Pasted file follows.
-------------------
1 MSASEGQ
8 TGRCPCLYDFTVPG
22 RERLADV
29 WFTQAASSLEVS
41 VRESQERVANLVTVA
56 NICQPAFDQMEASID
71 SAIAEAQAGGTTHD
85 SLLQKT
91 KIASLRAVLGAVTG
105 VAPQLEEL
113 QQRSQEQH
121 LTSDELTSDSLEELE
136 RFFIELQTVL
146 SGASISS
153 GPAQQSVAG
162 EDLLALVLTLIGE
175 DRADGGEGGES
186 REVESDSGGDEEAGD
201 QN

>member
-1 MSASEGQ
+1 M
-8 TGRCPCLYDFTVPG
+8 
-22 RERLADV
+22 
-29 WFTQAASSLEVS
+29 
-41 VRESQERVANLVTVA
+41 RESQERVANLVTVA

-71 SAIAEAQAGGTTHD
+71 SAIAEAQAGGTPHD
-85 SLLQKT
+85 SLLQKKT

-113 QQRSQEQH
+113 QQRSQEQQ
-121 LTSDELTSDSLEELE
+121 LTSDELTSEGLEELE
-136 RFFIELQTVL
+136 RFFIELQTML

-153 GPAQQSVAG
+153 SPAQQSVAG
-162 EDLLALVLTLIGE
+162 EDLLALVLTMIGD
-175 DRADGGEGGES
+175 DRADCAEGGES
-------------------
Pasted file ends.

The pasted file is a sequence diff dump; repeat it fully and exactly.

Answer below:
1 MSASEGQ
8 TGRCPCLYDFTVPG
22 RERLADV
29 WFTQAASSLEVS
41 VRESQERVANLVTVA
56 NICQPAFDQMEASID
71 SAIAEAQAGGTTHD
85 SLLQKT
91 KIASLRAVLGAVTG
105 VAPQLEEL
113 QQRSQEQH
121 LTSDELTSDSLEELE
136 RFFIELQTVL
146 SGASISS
153 GPAQQSVAG
162 EDLLALVLTLIGE
175 DRADGGEGGES
186 REVESDSGGDEEAGD
201 QN

>member
-1 MSASEGQ
+1 M
-8 TGRCPCLYDFTVPG
+8 
-22 RERLADV
+22 
-29 WFTQAASSLEVS
+29 
-41 VRESQERVANLVTVA
+41 RESQERVANLVTVA

-71 SAIAEAQAGGTTHD
+71 SAIAEAQAGGTPHD
-85 SLLQKT
+85 SLLQKKT

-113 QQRSQEQH
+113 QQRSQEQQ
-121 LTSDELTSDSLEELE
+121 LTSDELTSEGLEELE
-136 RFFIELQTVL
+136 RFFIELQTML

-153 GPAQQSVAG
+153 SPAQQSVAG
-162 EDLLALVLTLIGE
+162 EDLLALVLTMIGD
-175 DRADGGEGGES
+175 DRADCAEGGES